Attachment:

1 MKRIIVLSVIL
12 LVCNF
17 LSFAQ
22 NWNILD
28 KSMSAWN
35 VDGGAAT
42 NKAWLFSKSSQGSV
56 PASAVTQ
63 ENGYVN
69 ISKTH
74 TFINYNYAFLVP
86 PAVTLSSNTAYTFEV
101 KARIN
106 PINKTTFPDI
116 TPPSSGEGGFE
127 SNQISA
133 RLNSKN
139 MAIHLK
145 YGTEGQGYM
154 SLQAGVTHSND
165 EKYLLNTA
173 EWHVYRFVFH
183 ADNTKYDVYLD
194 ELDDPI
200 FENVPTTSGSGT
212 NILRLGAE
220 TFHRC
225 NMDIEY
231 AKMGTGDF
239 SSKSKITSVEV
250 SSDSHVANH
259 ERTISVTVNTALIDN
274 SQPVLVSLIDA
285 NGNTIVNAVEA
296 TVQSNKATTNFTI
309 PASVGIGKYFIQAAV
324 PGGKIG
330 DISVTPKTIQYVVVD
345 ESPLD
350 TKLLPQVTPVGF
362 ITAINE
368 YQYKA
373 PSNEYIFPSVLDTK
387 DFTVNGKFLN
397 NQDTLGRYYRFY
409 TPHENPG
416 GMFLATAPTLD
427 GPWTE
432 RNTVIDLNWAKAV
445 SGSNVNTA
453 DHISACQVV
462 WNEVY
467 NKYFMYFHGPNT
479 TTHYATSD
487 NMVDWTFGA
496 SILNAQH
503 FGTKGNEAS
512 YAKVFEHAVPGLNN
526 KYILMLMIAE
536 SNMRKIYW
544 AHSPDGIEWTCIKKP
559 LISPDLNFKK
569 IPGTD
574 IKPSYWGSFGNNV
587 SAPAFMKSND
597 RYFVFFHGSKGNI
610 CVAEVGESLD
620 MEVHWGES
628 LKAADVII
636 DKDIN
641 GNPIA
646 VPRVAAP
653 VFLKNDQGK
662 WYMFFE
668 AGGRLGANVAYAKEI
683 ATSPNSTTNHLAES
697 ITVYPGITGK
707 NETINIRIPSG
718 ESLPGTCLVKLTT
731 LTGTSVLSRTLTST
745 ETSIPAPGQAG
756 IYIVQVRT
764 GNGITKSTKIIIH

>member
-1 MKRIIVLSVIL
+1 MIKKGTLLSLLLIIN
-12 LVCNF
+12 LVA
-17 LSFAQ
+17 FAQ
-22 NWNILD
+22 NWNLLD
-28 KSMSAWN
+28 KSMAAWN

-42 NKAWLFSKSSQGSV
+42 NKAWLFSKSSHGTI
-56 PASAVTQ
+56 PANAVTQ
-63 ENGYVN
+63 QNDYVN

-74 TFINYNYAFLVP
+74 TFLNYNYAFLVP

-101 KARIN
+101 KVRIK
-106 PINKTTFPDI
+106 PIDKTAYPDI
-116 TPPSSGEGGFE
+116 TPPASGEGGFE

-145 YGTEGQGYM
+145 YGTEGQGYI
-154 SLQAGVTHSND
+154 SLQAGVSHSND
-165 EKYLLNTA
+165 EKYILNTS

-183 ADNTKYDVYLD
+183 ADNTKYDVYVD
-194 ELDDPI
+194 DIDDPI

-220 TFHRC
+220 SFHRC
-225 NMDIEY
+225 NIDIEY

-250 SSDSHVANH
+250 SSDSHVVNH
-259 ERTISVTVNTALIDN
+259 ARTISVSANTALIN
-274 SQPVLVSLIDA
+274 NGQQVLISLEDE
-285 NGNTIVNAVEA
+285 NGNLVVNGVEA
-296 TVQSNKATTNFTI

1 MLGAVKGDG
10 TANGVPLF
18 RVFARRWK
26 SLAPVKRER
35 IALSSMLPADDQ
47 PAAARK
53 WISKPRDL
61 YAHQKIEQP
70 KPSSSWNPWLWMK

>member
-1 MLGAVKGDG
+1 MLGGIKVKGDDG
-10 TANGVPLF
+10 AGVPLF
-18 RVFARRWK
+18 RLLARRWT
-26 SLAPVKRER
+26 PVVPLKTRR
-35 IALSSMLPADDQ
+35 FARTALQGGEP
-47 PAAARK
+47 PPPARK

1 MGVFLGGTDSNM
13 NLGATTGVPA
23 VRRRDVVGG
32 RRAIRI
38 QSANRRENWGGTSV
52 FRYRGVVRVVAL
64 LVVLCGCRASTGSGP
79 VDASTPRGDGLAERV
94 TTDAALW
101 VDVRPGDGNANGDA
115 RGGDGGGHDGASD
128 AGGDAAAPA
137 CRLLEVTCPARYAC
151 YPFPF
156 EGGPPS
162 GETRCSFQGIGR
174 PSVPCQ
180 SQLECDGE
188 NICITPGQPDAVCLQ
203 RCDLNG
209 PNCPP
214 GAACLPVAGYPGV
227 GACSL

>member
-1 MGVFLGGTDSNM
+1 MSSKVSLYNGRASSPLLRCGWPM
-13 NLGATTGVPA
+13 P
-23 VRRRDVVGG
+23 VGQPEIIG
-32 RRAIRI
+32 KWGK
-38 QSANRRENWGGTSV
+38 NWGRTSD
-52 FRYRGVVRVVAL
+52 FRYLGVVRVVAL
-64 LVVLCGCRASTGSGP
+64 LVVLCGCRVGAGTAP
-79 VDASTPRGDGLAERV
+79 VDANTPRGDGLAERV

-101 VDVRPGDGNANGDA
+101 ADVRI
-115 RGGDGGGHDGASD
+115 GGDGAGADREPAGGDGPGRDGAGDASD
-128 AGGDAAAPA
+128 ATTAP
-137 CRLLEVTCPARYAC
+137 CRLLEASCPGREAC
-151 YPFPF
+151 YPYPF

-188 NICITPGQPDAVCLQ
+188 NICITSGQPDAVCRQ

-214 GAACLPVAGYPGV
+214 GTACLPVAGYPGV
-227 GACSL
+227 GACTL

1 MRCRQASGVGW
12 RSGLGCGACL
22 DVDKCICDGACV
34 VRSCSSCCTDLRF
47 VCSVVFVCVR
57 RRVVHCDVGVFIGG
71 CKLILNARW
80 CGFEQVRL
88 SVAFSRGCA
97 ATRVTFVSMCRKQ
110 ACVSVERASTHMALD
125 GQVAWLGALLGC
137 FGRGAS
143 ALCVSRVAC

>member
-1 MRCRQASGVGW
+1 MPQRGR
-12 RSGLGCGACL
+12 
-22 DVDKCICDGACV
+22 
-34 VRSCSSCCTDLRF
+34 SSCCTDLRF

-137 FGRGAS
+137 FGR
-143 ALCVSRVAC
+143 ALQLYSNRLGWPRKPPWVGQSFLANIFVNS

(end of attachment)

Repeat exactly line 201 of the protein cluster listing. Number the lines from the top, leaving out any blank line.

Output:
+137 CRLLEASCPGREAC